In We Will Be Heard, noted political scientist Jo Freeman chronicles the struggles of women in the United States for political power. Fifteen case studies of women's struggles for political influence provide the historical context for today's political events. Starting with a general overview, the three sections of the book look at different ways in which women have broken barriers, practiced politics, and promoted public policy.
Jo Freeman is author of A Room at a Time: How Women Entered Party Politics, The Politics of Women's Liberation, and At Berkeley in the Sixties. She is the coeditor of Waves of Protest and editor of Social Movements of the Sixties and Seventies and five editions of Women: A Feminist Perspective. For more information see www.jofreeman.com.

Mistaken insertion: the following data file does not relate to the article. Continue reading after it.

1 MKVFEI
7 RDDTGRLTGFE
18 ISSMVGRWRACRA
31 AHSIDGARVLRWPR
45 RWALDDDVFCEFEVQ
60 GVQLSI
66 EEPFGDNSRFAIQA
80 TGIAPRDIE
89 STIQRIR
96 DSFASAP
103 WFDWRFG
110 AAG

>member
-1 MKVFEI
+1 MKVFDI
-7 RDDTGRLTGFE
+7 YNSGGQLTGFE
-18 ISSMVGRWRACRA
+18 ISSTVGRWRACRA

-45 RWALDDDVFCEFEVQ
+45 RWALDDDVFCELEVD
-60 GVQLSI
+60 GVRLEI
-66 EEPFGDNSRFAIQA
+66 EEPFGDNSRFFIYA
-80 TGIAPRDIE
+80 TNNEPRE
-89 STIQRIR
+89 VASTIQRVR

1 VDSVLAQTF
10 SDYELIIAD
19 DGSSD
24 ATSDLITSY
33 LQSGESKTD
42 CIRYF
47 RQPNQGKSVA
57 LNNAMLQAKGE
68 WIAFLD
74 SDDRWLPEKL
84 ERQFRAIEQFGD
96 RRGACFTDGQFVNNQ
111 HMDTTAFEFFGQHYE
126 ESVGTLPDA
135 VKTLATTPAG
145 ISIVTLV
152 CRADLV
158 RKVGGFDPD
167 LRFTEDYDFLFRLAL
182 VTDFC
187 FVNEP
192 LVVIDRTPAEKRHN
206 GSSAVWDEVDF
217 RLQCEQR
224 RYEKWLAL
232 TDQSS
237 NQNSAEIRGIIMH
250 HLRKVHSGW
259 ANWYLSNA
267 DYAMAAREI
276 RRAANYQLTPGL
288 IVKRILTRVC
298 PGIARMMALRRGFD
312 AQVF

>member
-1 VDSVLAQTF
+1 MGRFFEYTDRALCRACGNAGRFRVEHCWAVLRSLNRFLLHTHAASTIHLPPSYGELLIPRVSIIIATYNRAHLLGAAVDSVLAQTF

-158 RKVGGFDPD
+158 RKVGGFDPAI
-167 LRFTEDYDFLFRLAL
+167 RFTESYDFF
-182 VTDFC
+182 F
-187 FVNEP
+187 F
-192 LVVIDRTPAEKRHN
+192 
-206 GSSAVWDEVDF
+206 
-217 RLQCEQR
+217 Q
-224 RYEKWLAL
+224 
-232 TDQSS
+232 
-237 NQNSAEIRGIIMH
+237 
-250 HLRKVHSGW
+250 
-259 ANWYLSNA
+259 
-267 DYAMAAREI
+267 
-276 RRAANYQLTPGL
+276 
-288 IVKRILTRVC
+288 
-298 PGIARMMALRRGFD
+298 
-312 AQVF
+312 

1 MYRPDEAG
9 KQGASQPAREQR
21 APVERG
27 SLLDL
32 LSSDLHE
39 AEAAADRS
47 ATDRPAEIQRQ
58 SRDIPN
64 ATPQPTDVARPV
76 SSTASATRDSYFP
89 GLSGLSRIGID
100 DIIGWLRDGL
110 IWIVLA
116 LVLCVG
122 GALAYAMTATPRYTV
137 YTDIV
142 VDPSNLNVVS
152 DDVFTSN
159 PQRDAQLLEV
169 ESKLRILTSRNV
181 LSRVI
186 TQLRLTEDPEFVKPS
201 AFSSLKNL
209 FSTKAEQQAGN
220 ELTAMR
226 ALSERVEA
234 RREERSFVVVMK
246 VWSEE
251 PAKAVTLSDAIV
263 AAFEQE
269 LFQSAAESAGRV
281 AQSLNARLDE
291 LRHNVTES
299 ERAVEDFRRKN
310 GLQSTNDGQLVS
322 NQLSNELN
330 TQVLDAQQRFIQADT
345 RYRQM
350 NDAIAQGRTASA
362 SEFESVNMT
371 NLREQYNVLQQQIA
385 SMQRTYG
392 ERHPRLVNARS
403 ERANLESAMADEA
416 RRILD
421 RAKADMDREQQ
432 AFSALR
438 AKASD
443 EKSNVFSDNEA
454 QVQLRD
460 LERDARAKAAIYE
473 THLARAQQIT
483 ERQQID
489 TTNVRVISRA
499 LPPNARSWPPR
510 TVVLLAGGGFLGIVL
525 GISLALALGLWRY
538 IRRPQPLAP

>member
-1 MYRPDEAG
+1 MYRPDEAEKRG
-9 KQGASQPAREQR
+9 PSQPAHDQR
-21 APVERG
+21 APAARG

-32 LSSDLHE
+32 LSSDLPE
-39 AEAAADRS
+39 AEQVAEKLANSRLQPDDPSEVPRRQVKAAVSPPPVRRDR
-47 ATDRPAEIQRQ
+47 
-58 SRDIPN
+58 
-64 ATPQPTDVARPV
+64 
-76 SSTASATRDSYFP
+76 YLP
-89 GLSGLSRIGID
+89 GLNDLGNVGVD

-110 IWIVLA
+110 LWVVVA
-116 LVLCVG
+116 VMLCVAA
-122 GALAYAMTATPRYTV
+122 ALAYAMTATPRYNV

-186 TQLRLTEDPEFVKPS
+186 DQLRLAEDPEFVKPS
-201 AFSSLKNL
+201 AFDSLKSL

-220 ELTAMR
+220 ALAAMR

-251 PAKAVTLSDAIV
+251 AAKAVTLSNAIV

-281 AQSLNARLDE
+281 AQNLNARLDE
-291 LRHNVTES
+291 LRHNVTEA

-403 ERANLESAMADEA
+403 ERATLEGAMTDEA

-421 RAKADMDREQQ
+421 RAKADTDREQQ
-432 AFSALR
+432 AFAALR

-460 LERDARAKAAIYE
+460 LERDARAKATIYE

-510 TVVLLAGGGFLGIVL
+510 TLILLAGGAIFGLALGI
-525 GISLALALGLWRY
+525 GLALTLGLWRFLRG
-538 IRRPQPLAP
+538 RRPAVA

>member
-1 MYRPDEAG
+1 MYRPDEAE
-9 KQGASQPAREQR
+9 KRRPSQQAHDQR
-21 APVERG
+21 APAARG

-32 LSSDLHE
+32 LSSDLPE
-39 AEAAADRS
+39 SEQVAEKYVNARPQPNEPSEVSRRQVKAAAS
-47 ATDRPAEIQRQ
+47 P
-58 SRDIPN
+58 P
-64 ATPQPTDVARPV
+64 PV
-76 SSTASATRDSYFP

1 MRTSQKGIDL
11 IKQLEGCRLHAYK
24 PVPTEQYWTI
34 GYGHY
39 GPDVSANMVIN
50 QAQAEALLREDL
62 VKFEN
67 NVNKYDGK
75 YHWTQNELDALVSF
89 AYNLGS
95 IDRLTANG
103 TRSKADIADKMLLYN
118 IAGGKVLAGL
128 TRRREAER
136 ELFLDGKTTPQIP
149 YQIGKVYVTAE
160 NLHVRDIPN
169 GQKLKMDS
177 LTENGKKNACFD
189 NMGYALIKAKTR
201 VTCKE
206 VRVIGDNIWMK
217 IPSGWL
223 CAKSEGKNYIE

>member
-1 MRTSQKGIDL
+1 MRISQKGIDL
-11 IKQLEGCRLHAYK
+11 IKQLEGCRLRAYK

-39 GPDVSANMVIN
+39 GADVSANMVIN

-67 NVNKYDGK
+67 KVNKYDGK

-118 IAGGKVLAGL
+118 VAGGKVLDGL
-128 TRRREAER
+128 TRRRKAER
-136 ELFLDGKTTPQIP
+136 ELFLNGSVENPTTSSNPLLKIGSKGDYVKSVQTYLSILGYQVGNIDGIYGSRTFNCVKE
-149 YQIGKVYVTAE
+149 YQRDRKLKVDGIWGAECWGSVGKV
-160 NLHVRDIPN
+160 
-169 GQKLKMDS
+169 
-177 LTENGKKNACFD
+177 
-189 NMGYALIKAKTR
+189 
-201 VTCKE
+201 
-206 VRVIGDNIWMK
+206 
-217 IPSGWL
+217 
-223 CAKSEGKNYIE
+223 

Prologue: The Search for Political Woman Part I: Practicing Politics Chapter 1: The Iowa Origins of Organized Republican Women Chapter 2: "One Man, One Vote; One Woman, One Throat": Women in New York City Politics, 1890-1910 Chapter 3: The Rise of Political Woman in the Election of 1912 Chapter 4: All the Way for the ERA: Winning and Losing in Virginia Part II: Breaking Barriers Chapter 5: The Women Who Ran for President Chapter 6: Ruth Bryan Owen: Florida's First Congresswoman Chapter 7: Marion Martin of Maine: A Mother of Republican Women Chapter 8: Gender Gaps in Presidential Elections Chapter 9: Feminism and Antifeminism in the Republican and Democratic Parties Chapter 10: Gender Representation in the Democratic and Republican Parties Part III: Promoting Policy Chapter 11: "Equality" vs. "Protection": Setting the Agenda after Suffrage Chapter 12: How "Sex" Got into Title VII: Persistent Opportunism as a Maker of Public Policy Chapter 13: Congressional Passage of the Equal Rights Amendment Chapter 14: Comparable Worth Epilogue: The Long Road to Madame Speaker